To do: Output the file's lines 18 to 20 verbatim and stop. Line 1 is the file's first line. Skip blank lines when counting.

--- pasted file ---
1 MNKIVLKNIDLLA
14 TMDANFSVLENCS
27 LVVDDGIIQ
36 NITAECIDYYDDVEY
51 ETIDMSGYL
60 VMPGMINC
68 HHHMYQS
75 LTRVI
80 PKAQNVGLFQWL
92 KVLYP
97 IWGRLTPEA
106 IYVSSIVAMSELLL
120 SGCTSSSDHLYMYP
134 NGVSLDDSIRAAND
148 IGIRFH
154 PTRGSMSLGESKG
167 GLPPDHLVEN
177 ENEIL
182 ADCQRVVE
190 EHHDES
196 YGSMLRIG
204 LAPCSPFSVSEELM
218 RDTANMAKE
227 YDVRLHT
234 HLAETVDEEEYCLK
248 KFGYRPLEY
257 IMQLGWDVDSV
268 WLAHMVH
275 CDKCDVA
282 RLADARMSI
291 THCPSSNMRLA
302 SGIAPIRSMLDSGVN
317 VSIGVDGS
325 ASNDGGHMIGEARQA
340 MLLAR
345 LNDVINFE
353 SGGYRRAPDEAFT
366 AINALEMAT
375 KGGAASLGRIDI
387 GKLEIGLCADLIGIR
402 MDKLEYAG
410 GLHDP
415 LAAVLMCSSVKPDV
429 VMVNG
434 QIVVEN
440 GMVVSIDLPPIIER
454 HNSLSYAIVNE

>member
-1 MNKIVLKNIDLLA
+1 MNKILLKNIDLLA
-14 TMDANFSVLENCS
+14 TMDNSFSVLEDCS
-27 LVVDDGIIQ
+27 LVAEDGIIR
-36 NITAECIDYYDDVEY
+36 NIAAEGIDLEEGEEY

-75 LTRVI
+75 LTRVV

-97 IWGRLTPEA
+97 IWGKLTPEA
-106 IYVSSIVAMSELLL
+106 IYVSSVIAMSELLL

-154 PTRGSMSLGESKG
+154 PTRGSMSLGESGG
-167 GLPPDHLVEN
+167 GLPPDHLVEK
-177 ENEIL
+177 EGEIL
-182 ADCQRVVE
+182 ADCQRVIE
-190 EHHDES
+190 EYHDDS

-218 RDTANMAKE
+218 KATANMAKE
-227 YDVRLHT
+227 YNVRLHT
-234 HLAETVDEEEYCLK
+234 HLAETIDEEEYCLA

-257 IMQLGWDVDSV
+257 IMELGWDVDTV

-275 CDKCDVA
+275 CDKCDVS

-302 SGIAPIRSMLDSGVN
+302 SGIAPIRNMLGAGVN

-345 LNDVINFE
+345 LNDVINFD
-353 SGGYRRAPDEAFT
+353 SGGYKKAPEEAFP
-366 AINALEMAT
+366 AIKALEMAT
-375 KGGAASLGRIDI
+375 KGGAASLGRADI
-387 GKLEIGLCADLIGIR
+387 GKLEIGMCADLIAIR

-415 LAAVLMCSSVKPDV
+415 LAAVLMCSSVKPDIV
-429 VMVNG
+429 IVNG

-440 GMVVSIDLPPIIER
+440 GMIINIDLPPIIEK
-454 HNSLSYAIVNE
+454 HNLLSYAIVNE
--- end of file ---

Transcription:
177 ENEIL
182 ADCQRVVE
190 EHHDES